Tangents

To construct the tangent to a curve at a certain point A, you draw a line that follows the general direction of the curve at that point. An example of this can be seen below.

A concave up graph. A point (2, 2000) is marked by an x on the curved line. A tangent passes the curve at point A, and through the x axis at 1.0

Once the tangent is found you can use it to find the gradient of the graph by using the following formula:

\text{Gradient to the curve =}~\frac {y_2-y_1} {x_2-x_1}

where ({x_1,~y_1}) and ({x_2,~y_2}) are any two points on the tangent to the curve.

Question

Estimate the gradient to the curve in the graph below at point A.

A concave up graph. A point (2, 2000) is marked by an x on the curved line. A point A sits lower down the curved line

First draw the tangent at the point given.

A concave up graph. A tangent passes the curve at point A. A vertical line has been drawn from the tangent to the x axis at 2.5, and along the x axis to where the tangent passes through it at 1.0

Select any two points on the tangent. The coordinates that we are using are (1, 0) and (2.5, 2000). Then use the formula below:

\text{Gradient to the curve =}~\frac {y_2-y_1} {x_2-x_1}

\frac {2000~-~0} {2.5~-~1}~=~\frac {2000} {1.5}~=~1333.33

Positive and negative gradients

It is useful to remember that all lines and curves that slope upwards have a positive gradient.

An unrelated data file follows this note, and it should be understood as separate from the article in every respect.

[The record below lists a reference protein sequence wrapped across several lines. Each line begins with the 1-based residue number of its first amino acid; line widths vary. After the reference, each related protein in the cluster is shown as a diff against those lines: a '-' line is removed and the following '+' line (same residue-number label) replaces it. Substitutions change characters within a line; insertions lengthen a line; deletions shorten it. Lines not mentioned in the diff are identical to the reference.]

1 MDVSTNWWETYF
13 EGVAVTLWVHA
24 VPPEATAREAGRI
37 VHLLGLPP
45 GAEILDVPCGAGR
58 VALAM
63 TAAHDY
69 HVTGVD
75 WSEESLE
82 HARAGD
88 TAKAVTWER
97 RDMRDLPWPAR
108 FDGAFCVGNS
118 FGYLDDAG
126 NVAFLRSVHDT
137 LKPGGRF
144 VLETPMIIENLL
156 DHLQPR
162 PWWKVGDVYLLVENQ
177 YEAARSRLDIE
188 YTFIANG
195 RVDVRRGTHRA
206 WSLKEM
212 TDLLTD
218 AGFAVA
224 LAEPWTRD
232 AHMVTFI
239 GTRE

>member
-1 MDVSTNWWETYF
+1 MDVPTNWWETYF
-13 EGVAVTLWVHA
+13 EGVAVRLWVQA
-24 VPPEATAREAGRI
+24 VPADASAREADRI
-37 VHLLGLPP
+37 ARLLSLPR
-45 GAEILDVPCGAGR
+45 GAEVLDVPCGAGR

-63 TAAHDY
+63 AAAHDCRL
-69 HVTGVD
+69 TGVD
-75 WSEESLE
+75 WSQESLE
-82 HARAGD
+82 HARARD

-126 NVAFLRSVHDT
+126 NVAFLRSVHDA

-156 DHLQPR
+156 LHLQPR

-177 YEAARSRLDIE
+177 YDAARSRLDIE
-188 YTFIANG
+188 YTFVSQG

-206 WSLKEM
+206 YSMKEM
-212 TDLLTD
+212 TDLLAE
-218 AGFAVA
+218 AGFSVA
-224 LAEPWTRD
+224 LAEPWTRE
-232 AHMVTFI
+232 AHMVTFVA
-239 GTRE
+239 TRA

Passengers on a rollercoaster travelling upwards. A line drawn under the cars represents the gradient. Because it is sloping upwards it has a positive gradient

All lines and curves that slope downwards have a negative gradient.

Passengers on a rollercoaster travelling downwards. A line drawn under the cars represents the gradient. Because it is sloping downwards it has a negative gradient

Example

We want to find the gradient of the curve at \text{x = -2}.

A graph with a concave up curve labelled 'y = x squared'

First draw the tangent at \text{x = -2}.

A graph with a concave up curve labelled 'y = x squared'. A tangent has been drawn next to the curve, passing through coordinates (-4, 9) and (0, -3)

Select any two points on the tangent. The coordinates that we are using are (-4, 9) and (0, -3).

\text{Gradient to the curve =}~\frac {y_2-y_1} {x_2-x_1}

\frac {y_2-y_1} {x_2-x_1} where ({x_1,~y_1})~=~({-4},{~9}) and ({x_2,~y_2})~=~({0},~{-3}) are any two points on the tangent to the curve.

Gradient to the curve = \frac {-3~-9} {0~-~(-4)}~=~\frac {-12} {4}~=~{-3}

Distance-Time graphs

If you are finding the gradient to the curve of a distance-time graph then you are calculating the velocity that the object is moving at that particular time.

Question

The following graph shows the car journey from Chelsea’s house to her mother’s house. Estimate the velocity of the car at \text{t = 6.5 s}. The tangent has been drawn for you.

A concave up graph. The x axis is labelled 'time', the y axis is labelled distance'. A tangent has been drawn next to the curve

\text{Gradient to the curve =}~\frac {y_2-y_1} {x_2-x_1}

\frac {140~-~20} {9~-~4}~=~\frac {120} {5}~=~24~ \text{m/s}^{2}

Velocity-Time graphs

Similarly, if you are finding the gradient to the curve of a velocity-time graph, then you are calculating the acceleration of the object at that particular time.